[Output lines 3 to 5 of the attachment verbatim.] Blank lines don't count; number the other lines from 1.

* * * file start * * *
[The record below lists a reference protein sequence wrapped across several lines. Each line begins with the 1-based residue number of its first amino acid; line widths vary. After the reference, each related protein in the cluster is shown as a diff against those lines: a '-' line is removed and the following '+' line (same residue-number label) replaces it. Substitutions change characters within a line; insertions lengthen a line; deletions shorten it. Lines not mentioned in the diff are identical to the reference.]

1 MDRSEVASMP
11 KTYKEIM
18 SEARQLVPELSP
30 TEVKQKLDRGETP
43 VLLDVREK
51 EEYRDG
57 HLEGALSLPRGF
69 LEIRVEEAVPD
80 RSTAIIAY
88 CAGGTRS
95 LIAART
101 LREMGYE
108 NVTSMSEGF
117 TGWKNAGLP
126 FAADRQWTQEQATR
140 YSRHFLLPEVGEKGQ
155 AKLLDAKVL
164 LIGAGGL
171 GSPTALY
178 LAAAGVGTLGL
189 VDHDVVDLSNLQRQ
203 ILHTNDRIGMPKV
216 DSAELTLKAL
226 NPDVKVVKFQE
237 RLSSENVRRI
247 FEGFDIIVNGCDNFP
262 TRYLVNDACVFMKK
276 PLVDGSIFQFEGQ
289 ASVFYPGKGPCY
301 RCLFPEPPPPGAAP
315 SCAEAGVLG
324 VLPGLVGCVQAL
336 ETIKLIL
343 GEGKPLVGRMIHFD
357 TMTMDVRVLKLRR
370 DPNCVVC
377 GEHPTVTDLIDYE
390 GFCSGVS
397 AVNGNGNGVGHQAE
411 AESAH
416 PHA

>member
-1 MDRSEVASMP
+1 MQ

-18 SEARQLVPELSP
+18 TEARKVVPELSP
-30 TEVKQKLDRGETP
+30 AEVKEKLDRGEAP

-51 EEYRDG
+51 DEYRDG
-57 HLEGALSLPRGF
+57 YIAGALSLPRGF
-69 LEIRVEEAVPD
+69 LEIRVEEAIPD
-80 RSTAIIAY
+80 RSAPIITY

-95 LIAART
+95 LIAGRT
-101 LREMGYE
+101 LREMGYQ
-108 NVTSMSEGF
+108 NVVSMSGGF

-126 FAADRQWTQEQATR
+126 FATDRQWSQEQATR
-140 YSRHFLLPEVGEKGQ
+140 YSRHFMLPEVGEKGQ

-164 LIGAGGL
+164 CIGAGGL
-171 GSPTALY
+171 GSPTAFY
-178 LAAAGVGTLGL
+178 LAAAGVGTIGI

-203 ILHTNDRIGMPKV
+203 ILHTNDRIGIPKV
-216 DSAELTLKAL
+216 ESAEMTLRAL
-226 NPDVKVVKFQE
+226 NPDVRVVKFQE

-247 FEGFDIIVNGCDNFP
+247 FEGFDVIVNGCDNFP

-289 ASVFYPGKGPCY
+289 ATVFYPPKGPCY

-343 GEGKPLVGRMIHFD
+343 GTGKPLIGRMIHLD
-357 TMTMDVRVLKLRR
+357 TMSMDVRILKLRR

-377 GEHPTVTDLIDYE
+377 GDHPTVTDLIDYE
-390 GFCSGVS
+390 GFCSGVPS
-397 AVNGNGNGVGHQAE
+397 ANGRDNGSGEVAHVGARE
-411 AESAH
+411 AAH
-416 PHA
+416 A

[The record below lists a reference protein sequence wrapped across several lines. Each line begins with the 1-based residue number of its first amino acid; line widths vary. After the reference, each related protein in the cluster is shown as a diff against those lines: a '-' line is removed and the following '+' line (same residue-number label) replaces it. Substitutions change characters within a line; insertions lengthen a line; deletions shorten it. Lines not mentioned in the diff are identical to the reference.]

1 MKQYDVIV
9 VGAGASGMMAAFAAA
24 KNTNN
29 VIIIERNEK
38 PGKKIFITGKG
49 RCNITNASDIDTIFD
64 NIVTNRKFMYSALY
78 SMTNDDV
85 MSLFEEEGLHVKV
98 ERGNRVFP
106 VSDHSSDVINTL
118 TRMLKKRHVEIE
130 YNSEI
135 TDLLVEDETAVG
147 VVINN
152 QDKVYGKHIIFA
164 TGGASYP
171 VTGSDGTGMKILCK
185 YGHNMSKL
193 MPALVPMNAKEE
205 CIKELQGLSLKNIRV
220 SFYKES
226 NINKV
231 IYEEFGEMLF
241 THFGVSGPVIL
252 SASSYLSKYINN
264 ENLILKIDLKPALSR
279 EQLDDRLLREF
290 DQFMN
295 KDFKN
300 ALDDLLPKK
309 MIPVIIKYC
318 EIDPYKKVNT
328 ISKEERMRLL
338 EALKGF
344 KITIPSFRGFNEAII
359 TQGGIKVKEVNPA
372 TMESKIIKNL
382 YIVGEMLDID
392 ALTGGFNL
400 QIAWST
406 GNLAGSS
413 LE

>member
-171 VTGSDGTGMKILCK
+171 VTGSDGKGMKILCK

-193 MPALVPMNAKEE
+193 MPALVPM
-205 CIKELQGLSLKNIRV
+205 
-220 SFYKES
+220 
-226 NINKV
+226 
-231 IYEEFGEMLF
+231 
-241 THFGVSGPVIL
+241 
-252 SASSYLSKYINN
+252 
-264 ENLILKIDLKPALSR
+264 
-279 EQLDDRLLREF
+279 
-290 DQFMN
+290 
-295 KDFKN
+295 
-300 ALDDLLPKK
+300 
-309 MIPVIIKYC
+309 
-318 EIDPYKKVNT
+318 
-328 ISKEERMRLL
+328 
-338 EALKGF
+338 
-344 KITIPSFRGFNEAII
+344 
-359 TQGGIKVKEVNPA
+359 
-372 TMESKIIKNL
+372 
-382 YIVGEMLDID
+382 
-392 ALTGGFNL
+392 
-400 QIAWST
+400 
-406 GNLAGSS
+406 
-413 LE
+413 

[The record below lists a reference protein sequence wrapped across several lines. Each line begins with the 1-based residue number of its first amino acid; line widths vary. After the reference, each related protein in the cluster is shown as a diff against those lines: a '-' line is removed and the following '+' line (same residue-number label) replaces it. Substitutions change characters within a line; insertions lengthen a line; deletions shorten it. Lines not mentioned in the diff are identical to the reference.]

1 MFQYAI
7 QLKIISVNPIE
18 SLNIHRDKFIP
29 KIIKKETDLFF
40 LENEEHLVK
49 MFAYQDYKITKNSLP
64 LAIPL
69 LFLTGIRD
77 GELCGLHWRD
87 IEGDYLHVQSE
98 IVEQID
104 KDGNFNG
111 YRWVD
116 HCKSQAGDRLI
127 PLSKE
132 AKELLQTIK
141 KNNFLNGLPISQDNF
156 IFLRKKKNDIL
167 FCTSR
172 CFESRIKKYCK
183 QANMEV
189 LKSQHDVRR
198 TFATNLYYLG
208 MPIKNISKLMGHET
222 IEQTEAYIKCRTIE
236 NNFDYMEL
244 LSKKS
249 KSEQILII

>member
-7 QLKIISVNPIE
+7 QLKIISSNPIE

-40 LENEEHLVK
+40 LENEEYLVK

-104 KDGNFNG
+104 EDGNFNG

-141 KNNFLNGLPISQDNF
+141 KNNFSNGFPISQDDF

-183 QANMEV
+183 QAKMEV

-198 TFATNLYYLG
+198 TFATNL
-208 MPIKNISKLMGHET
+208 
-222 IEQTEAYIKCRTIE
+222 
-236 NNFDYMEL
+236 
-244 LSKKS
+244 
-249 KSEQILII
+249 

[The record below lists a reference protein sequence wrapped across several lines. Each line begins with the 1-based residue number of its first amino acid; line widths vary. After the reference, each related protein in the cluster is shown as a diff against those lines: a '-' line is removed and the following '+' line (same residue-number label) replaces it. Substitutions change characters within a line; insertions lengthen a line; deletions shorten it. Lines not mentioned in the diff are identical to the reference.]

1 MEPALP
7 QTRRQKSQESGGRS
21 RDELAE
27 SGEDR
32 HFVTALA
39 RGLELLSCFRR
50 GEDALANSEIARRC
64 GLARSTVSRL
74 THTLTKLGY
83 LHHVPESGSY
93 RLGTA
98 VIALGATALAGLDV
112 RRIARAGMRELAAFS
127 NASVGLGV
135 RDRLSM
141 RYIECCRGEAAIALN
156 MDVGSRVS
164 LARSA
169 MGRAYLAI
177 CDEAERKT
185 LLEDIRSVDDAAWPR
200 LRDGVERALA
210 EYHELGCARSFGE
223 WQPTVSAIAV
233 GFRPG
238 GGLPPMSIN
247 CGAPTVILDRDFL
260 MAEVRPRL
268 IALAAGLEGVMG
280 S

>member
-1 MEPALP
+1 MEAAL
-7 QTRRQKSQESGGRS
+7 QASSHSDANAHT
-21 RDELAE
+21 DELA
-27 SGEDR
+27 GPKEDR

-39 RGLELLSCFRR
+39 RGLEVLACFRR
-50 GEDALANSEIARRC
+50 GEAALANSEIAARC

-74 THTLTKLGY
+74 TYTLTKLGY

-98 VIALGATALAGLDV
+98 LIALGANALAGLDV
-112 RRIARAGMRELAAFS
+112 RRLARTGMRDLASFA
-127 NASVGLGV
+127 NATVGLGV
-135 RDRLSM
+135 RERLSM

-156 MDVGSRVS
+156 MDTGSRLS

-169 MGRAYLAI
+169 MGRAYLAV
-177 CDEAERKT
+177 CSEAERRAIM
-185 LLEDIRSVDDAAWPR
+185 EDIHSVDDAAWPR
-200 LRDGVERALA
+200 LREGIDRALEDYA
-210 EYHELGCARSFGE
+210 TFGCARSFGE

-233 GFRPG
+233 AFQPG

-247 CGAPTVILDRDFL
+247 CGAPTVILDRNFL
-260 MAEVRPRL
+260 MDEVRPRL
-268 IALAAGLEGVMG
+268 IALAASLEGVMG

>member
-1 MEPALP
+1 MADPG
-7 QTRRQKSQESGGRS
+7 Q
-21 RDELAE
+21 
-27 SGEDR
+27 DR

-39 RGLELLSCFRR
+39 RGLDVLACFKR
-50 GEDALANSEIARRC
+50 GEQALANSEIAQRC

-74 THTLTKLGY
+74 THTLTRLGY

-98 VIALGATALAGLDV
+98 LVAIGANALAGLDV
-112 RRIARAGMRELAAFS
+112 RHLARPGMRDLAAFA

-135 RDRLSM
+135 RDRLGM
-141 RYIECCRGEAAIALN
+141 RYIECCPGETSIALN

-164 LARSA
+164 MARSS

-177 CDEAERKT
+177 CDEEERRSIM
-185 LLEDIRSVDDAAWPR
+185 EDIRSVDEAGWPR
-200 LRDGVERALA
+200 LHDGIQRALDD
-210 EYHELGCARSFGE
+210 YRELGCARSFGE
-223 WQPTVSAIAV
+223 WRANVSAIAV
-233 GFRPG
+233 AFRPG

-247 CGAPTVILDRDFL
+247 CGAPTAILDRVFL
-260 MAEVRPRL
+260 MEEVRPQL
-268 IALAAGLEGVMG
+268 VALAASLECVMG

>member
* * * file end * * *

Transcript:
11 KTYKEIM
18 SEARQLVPELSP
30 TEVKQKLDRGETP